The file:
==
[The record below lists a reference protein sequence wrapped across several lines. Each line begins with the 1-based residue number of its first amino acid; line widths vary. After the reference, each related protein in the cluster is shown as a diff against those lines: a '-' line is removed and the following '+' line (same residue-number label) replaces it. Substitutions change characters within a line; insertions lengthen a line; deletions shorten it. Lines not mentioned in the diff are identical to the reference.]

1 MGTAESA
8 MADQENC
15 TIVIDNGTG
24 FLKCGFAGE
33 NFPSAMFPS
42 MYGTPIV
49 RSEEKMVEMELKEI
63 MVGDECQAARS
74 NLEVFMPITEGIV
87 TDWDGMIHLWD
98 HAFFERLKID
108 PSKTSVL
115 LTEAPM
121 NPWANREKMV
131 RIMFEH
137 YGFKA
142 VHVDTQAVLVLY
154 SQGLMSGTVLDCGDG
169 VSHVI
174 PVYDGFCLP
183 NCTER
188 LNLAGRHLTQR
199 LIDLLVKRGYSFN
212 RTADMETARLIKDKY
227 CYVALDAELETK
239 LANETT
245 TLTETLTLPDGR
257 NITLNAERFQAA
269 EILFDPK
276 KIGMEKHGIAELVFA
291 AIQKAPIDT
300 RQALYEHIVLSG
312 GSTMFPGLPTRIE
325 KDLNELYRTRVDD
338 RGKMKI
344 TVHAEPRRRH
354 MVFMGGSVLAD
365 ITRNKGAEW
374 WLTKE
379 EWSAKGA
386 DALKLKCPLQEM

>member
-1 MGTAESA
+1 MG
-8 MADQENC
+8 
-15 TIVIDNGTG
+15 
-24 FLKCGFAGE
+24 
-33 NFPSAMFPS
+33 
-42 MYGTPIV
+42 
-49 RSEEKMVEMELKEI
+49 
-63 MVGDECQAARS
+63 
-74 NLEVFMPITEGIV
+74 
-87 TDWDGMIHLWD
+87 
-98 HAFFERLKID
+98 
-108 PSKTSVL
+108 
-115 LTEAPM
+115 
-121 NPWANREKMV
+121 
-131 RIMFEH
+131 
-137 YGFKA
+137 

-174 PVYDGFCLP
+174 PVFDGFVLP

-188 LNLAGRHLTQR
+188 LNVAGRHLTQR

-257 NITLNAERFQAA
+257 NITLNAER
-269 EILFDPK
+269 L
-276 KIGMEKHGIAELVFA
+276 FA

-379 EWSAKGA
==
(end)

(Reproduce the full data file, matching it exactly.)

[The record below lists a reference protein sequence wrapped across several lines. Each line begins with the 1-based residue number of its first amino acid; line widths vary. After the reference, each related protein in the cluster is shown as a diff against those lines: a '-' line is removed and the following '+' line (same residue-number label) replaces it. Substitutions change characters within a line; insertions lengthen a line; deletions shorten it. Lines not mentioned in the diff are identical to the reference.]

1 MGTAESA
8 MADQENC
15 TIVIDNGTG
24 FLKCGFAGE
33 NFPSAMFPS
42 MYGTPIV
49 RSEEKMVEMELKEI
63 MVGDECQAARS
74 NLEVFMPITEGIV
87 TDWDGMIHLWD
98 HAFFERLKID
108 PSKTSVL
115 LTEAPM
121 NPWANREKMV
131 RIMFEH
137 YGFKA
142 VHVDTQAVLVLY
154 SQGLMSGTVLDCGDG
169 VSHVI
174 PVYDGFCLP
183 NCTER
188 LNLAGRHLTQR
199 LIDLLVKRGYSFN
212 RTADMETARLIKDKY
227 CYVALDAELETK
239 LANETT
245 TLTETLTLPDGR
257 NITLNAERFQAA
269 EILFDPK
276 KIGMEKHGIAELVFA
291 AIQKAPIDT
300 RQALYEHIVLSG
312 GSTMFPGLPTRIE
325 KDLNELYRTRVDD
338 RGKMKI
344 TVHAEPRRRH
354 MVFMGGSVLAD
365 ITRNKGAEW
374 WLTKE
379 EWSAKGA
386 DALKLKCPLQEM

>member
-1 MGTAESA
+1 MG
-8 MADQENC
+8 
-15 TIVIDNGTG
+15 
-24 FLKCGFAGE
+24 
-33 NFPSAMFPS
+33 
-42 MYGTPIV
+42 
-49 RSEEKMVEMELKEI
+49 
-63 MVGDECQAARS
+63 
-74 NLEVFMPITEGIV
+74 
-87 TDWDGMIHLWD
+87 
-98 HAFFERLKID
+98 
-108 PSKTSVL
+108 
-115 LTEAPM
+115 
-121 NPWANREKMV
+121 
-131 RIMFEH
+131 
-137 YGFKA
+137 

-174 PVYDGFCLP
+174 PVFDGFVLP

-188 LNLAGRHLTQR
+188 LNVAGRHLTQR

-257 NITLNAERFQAA
+257 NITLNAER
-269 EILFDPK
+269 L
-276 KIGMEKHGIAELVFA
+276 FA

-379 EWSAKGA